For starters, if you owe taxes, you should pay them. It’s the law. Not everyone who owes taxes, however, is a crook. People do make mistakes, and the U.S. tax code is complicated enough that errors can happen despite best intentions.
That’s why some people are troubled by a provision buried deep within the transportation bill passed by Congress in December 2015. The provision stipulates that if you owe the Internal Revenue Service (IRS) $50,000 or more in taxes and penalties, you could lose your passport – including the right to renew it when it expires.
About the New Law
It’s called “Revocation or Denial of Passport in Case of Certain Tax Delinquencies,” and it came about as a way to give the IRS yet another tool in its ongoing efforts to collect unpaid taxes and fines owed to the government.
The law increases the authority of the Department of State, which administers passports, to refuse to issue or renew a passport if the applicant owes money for child support or certain Federal debts. Now, owing taxes has been added to the list.
In 2011, the Government Accountability Office reported that approximately 224,000 people with U.S. passports owed the IRS an estimated $5.8 billion in taxes and penalties. This law attempts to put pressure on those individuals to pay up.
The new provision is expected to recover an estimated $398 million over 10 years, according to the Joint Committee on Taxation.
The law applies to all U.S. citizens, whether you are stateside or out of the country. If you are currently in the United States, you could lose your passport and be prevented from traveling abroad until the taxes and penalties are paid (or you are on a payment plan with the IRS).
If you are an expatriate living and working abroad, it could be much worse. The new law could prevent you from traveling to any country that requires a passport or conducting any business abroad that requires a passport.
Even if you don’t want to venture outside the country in which you currently reside, as an American abroad you often need your passport for other activities. These can include reserving a hotel room, purchasing alcohol, opening a bank account or even registering your child for school.
In other words, you can be required to produce your passport for just about anything that requires formal and legal identification when you are overseas.
The reason this law is problematic, especially for Americans living abroad, is that computing taxes overseas can be challenging. (For more, see How to Pay Taxes If You’re Overseas.)
For Americans residing in the U.K, for example, it is not unusual for a U.S. tax return to be 40 to 50 pages long. In addition, hiring a local tax preparer who understands U.S. tax law is difficult and expensive.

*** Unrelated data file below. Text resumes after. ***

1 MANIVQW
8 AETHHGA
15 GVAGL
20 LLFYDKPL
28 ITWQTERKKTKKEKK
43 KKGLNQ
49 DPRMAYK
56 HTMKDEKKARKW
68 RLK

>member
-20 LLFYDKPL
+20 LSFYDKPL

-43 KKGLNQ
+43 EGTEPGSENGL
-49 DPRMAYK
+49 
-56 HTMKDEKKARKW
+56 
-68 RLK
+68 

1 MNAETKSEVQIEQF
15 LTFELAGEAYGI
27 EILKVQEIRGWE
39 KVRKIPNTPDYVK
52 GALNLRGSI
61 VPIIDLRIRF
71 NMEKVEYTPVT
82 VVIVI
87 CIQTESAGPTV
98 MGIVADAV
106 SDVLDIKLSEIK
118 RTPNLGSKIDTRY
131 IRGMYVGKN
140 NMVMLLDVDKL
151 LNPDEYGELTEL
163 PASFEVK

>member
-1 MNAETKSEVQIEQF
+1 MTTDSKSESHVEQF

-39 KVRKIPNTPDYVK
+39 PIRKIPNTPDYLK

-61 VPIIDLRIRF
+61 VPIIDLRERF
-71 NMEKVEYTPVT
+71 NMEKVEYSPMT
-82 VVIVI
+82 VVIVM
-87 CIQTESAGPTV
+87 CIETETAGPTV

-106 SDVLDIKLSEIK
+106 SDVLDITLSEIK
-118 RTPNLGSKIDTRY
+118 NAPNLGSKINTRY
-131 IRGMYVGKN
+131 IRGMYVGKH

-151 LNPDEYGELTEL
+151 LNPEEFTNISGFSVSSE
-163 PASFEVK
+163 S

For these reasons, it’s not unusual for expatriate taxpayers to make mistakes. Mistakes with the IRS can be costly. The IRS can impose a $10,000 fine for each violation. A strict interpretation by the IRS could easily result in $50,000 or more in taxes and fines.
An Additional Problem
Another issue that critics worry about with the new law is that the IRS isn’t exactly known to be a bastion of efficiency. This includes notifying people they owe in the first place.
A federal watchdog unit, the Treasury Inspector General for Tax Administration, noted that although the IRS issued 855,000 notices of taxes owed to U.S. citizens living overseas in 2014, many were never delivered because “IRS data systems aren’t designed to accommodate the different styles of international addresses.”
Good News for Some
If you owe taxes in excess of $50,000, but happen to be abroad for humanitarian reasons, an exception may be granted that allows you to retain your passport privileges.
Another exception applies if you are signed up for an IRS payment plan or are in the process of legally contesting a tax case against you. See How to Negotiate Back Taxes with the IRS and Form 9465: Don’t Pay Your Back Taxes Without It.
The Bottom Line
Your first priority should be to avoid owing taxes and penalties to the IRS. If you regularly travel overseas, plan such travel or already live abroad, the new law presents an additional incentive to “get right with the IRS.”
If you do find yourself owing taxes (to the tune of $50,000 or more), get on a payment plan (or pay up) as soon as possible. If you believe you do not owe the fine, seek legal help and go to court.
Finally, do not worry about being “stuck” overseas. You can be granted an exception for “emergency or humanitarian circumstances, including issuance of a passport for short-term use to return travel to the United States by the delinquent taxpayer,” according to this new provision.